In the last few weeks, Donald Trump has blasted efforts by Ted Cruz to win delegates via the delegate nominating processes around the country. Essentially, Cruz’s strategy has been to win delegates regardless of general voting results. Trump, who is far less organized, has criticized these outcomes.
For instance, Cruz recently expended substantial efforts in Louisiana, Colorado and Wyoming to pick off supportive delegates. He has been extremely successful in doing so and his success has drawn Trump’s ire.
After Colorado picked all 34 of its GOP national delegates for Cruz, Trump claimed “[i]t's a crooked deal. ... It's a rigged system.”
Last August, the Colorado Republican Party changed its national delegate selection system so they are chosen by delegates elected in state precinct caucuses. About 60,000 Colorado Republicans turned out to vote in those caucuses and the delegates they chose eventually picked Colorado’s national delegates to this summer’s GOP convention in Cleveland.
Trump also blasted a similar process in Wyoming which yielded 24 of 29 delegates for Cruz: “I don't want to waste millions of dollars going out to Wyoming many months before to wine and dine and to essentially pay off all these people because a lot of it's a pay-off," Trump said. "You understand that, they treat 'em, they take 'em to dinner, they get 'em hotels. I mean the whole thing's a big pay-off, has nothing to do with democracy.”
How does Idaho’s GOP national delegate nominating process compare? Might Idaho soon be in Trump’s crosshair?
First, Idaho’s Republican Party, unlike Colorado or Wyoming, did actually hold a primary on March 8. But, like Wyoming and Colorado, that primary did not directly choose Republican delegates.
The document governing the actual procedure followed by the Idaho GOP is the Idaho Republican Party State Rules. You can view a copyhere.
First, delegates are allocated based upon the vote in the primary. If any presidential candidate obtains more than 50% of the primary vote, they are entitled to all of Idaho’s national GOP delegates. If no candidate exceeds the 50% threshold, then any candidate who exceeds 20% of the vote is allocated delegates proportionally with the other candidates who exceed the 20% number.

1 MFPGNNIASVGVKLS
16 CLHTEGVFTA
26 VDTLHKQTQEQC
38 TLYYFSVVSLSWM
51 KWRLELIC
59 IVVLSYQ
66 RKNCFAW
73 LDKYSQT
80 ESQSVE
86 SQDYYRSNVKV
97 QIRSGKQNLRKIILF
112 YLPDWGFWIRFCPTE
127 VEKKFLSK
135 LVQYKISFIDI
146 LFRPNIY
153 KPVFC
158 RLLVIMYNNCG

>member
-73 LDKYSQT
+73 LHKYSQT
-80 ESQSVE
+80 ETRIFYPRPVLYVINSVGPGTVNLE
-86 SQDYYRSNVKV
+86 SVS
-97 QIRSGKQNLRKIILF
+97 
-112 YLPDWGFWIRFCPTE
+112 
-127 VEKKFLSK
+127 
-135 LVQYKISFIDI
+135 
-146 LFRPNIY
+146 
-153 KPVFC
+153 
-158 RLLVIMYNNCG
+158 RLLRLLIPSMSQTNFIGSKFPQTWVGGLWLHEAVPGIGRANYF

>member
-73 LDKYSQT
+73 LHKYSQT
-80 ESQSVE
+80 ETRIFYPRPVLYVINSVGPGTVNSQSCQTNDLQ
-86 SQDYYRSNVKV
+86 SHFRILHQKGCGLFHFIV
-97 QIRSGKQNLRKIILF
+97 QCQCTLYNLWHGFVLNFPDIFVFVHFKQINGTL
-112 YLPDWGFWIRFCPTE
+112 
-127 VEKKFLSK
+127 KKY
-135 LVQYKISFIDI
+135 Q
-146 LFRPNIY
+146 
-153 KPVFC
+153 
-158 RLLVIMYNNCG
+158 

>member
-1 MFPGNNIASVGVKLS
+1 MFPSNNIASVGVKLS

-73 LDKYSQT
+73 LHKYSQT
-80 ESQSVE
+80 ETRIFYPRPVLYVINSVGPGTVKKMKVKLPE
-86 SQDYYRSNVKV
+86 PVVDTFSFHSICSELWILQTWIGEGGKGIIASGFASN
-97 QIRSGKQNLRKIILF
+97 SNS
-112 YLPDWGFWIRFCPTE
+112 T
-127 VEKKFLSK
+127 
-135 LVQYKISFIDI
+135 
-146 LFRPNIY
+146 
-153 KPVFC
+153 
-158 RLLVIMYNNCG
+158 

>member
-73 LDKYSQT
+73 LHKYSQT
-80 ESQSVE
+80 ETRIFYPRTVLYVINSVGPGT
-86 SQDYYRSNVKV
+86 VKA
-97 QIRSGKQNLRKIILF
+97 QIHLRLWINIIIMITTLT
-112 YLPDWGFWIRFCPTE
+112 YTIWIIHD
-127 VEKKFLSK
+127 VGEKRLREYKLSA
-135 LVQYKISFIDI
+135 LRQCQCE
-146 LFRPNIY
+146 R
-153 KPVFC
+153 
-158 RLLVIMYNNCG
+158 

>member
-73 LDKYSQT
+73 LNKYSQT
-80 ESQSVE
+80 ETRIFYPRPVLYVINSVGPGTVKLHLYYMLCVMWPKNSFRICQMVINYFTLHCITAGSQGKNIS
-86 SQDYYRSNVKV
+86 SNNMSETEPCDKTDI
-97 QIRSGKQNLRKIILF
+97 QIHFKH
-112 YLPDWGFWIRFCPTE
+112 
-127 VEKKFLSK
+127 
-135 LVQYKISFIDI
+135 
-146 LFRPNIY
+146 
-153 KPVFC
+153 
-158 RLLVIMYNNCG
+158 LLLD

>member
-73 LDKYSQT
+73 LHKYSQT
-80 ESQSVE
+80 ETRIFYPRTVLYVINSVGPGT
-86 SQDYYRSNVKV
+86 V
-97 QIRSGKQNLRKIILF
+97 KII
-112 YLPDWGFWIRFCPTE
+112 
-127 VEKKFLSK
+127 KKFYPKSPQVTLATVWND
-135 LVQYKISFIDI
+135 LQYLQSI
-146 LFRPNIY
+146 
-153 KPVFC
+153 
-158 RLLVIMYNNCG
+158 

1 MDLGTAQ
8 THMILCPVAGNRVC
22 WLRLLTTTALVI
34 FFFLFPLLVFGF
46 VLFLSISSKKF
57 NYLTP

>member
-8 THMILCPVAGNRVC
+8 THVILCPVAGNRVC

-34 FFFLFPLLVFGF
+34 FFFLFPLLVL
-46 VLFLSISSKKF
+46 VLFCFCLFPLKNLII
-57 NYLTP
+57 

This year, Cruz took 45.43% of the primary vote in Idaho, falling short of the 50% threshold. Trump was the only other candidate who exceeded the 20% threshold, obtaining 28.12% of the Idaho vote. Those are the only two campaigns entitled to Idaho GOP delegates.
Overall, Idaho has 32 GOP delegates and the same number of alternate slots. Based on that allocation, Cruz is entitled to 20 Idaho Republican national delegates and the same number of alternates while Trump is allocated 12 of the delegates plus an equivalent number of alternates.
Under the Idaho GOP rules, both the Trump and Cruz campaigns are able to submit to the Idaho GOP chair delegate names equal to 80% of their allocated delegates. Those on the candidate list get to go to Cleveland on behalf of their respective candidate.
For the Cruz campaign, that means it can pick 16 people for national delegates and the same number as alternates. For Trump that is 10 names for delegates and 10 for alternates, chosen by the campaign.
Each campaign is supposed to submit a list of delegates and alternates in a preference order and, under the state party rules, they are to be chosen. If a campaign fails to provide a full list, the state convention delegates fill the slots.
It is worth watching to see if the Trump campaign submits a full list for Idaho. It has struggled around the country to perform such organizational tasks and its Idaho presence is fairly minimal.
At the state convention, the other slots – the 20% not selected by the respective campaigns – are to be chosen by the Nominating Committee of the State Republican Convention. I suspect the Cruz campaign will attempt to fill those slots with people sympathetic to Cruz, even in those slots allocated to Trump. That is all of two delegate slots and two alternates out of Trump’s 12 delegate slots.
But, there is a significant limiting factor in Idaho besides the ability of the campaigns to directly choose the lion’s share of their delegates.
Idaho’s GOP Rules provide: “On the first ballot taken at the Republican National Convention, the delegates and alternates must vote for the candidate who proposed them on their list or the candidate to whom they are pledged if selected by the Nominating Committee.”
Thus, any “Trump slots”, filled by Cruz supporters would have to actually vote for Trump in Cleveland on the first round. But, after that vote, they would be free to choose anyone they prefer, presumably Cruz, if the national convention goes beyond one ballot.